Pulling yourself away from the Churchill Museum you come to the Chiefs of Staff Operations Room.
And then the BBC Room from where news of the decisions made in the Churchill War Rooms was relayed to the world.
Perhaps the most interesting room in terms of what one usually thinks of in terms of war planning is the Map Room which was devilishly difficult to get a decent photo of due to the reflections off the glass. Suffice it to say that it is one of the largest rooms with maps around the walls with pins and other indications placement of armies, ships etc. marked on them.
Finally you come to this, Churchill’s bedroom, which he rarely used to sleep in, but often took naps in it and dictated memos while lying on the bed smoking a cigar. It seems such a small bed for such a great man, figuratively and literally.
The tour ends at the gift shop which is well stocked with many Churchill related books, souvenirs and a great collection of WWII posters beseeching the British public to sacrifice for the war effort. I wonder if Winston observed the no drinking on Monday admonition. I doubt it, and who cares? No man did more for his country in terms of true leadership than Winston Churchill. If only we had such leaders today.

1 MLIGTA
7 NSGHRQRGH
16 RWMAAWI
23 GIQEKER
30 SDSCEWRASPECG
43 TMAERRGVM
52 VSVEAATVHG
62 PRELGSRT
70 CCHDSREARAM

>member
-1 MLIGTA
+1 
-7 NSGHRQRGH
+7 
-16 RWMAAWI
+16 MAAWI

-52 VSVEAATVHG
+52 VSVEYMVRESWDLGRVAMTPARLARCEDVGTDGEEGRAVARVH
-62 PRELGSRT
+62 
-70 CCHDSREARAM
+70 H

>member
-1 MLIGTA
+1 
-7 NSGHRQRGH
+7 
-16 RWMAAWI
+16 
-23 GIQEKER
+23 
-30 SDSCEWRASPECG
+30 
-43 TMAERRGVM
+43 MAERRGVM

You are not going to be blown away by the grandeur or beauty of the Churchill War Rooms, but you will be by the stature of the man and the events that took place here. Add it to your itinerary on your next visit to London. I’m sure glad I did.